2. There was also a Quarterly CHM Board of Trustees meeting.

3. Thursday is a "open to the public" day for the CHM's flagship Revolution exhibit.  There were over 1,100 visitors were at the museum- quite a bit for a work day.

Exciting Happenings at Computer History Museum: New Blog, Social Media, Digital Repository, Exhibits & Events!

1. The venerable Computer History Museum (CHM) in Mt View, CA recently launched a multimedia blog, with contributors from their seasoned staff of curators and subject matter experts.

CHM Prez John Hollar told me, ”This has been one of the most important initiatives CHM has taken in the area of digital content and distribution. It is and will continue to be a window into the museum’s work by publishing different types of content on a variety of interesting topics.”

@CHM is the blog name. Check it our here:

More info at:

You can subscribe to this blog as a RSS feed to get updates which are published once or more per week (I like Google Reader for that purpose).

CHM-7/31 Event Summary: Ken Segall on "The Obsession That Drives Apple’s Success"

A Sell Out/SRO crowd of over 400 people attended an outstanding Computer History Museum (CHM) talk by Ken Segall, author of the book, Insanely Simple: The Obsession That Drives Apple’s Success. Mr. Segall was interviewed by Harry McCracken of Time magazine about his his experiences with Steve Jobs and other executivess at Apple.

Segal named the iMAC personal computer, which gave rise to all the other Apple iXYZ products (iPOD, iPAD, iPhone, etc). He worked with Steve Jobs for over 12 years while he was with an advertising agency. Segall saw all sides of the mercurial Jobs, acknowledging that Jobs could be controlling, unkind and petulant, but could also stroke egos and incite inspiration.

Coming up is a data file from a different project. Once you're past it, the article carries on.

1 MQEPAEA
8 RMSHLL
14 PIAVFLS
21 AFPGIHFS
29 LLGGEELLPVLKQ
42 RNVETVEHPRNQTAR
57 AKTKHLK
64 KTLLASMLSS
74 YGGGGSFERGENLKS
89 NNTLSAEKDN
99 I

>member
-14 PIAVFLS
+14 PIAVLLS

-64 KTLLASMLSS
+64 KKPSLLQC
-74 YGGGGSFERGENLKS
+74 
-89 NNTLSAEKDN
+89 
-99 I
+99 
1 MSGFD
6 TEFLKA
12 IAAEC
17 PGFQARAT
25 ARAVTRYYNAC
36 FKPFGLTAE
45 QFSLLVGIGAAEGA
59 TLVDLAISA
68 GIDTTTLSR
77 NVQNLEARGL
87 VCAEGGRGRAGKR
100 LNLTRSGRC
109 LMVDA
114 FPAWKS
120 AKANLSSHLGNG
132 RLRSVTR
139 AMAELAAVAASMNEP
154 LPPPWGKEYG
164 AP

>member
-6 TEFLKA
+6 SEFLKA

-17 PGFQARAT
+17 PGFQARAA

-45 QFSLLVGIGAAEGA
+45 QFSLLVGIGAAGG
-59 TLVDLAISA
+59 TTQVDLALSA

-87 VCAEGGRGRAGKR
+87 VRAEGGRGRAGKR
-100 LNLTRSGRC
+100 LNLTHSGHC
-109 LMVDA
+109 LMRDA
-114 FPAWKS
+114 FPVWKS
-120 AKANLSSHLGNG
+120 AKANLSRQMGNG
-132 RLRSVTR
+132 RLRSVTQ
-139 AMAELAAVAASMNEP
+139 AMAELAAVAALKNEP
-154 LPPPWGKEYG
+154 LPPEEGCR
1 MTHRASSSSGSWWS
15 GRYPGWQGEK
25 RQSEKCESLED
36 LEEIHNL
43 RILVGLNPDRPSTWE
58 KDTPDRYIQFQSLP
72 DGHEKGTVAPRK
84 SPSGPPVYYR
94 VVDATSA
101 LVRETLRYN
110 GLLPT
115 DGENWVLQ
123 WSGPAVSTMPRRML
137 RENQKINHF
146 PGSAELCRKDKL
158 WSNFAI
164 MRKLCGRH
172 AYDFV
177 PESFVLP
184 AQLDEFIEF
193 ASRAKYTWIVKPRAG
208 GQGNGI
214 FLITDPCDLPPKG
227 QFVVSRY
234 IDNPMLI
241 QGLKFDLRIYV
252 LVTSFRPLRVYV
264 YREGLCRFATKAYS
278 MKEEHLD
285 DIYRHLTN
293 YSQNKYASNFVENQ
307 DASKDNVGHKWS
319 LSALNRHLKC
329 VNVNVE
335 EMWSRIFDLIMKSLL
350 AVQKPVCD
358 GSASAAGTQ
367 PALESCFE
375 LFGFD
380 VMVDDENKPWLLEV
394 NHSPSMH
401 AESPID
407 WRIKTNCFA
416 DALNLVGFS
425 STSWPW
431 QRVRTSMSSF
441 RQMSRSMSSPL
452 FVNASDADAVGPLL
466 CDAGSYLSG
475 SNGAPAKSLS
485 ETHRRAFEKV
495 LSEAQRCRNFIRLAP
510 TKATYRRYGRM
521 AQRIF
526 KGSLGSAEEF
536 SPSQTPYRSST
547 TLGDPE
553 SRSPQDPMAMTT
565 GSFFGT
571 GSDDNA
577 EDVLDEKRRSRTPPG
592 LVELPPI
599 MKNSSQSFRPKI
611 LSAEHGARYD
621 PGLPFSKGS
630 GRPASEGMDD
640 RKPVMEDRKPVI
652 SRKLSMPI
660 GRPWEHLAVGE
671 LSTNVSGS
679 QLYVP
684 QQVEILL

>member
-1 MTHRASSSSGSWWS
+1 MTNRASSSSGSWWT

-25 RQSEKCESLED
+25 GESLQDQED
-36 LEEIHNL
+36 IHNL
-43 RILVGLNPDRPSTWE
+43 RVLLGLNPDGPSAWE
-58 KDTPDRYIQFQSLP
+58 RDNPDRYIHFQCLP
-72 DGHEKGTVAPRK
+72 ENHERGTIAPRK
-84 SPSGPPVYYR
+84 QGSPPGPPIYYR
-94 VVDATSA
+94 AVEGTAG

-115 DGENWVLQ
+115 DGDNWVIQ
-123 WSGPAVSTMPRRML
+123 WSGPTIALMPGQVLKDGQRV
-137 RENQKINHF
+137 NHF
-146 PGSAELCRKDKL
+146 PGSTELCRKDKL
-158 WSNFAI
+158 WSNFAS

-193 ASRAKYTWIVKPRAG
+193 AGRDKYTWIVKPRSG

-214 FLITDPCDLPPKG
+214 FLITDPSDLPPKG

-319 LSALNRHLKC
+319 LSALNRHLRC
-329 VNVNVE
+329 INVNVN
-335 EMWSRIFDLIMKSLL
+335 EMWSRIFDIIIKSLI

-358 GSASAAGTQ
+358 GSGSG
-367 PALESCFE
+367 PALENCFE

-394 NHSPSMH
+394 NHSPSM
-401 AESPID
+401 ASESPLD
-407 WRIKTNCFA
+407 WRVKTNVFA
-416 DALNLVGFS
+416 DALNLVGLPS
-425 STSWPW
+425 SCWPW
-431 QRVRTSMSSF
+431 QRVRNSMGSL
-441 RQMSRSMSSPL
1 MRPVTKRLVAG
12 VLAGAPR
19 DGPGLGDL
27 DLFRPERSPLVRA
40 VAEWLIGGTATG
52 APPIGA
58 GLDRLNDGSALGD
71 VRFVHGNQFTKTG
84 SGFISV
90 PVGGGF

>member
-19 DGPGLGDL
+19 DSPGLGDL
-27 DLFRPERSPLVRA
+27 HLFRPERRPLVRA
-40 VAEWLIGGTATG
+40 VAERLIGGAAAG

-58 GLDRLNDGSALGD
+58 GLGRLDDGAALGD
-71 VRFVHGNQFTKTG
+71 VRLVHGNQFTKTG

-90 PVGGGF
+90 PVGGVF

From Antisocial to Alphasocial: Exclusionary Nerd Cultures and the Rise of the Brogrammer

         “Sometime in the last ten or twelve years, the stereotypical image of the Silicon Valley programmer has shifted from a socially awkward, Utili-kilt-wearing geek to something far more sinister, and fratty, and sexist,” begins the article in the Sfist. Recently, a new term for programmers in their 20s has come into the national consciousness: brogrammer. Half fratty “bro” and half programmer, as a whole the concept of the brogrammer is completely masculine. So is this latest reaction to the nerdy programmer stereotype a problem?

Email inventor - premature termination of the Post's correction process

Below is a message I sent to the Washington Post's Ombudsman outling my concerns with the paper's failure to follow through on the corrective process he had outlined in his "Mea Culpa" to its readers regarding Emi Kolawole's story on the "Inventor of Email" and his initial defense of that story. This was two days after the paper decided not to publish the article it had comissioned from me. I received a prompt one line acknowledgement and promise to investigate but, a month later, nothing further has arrived.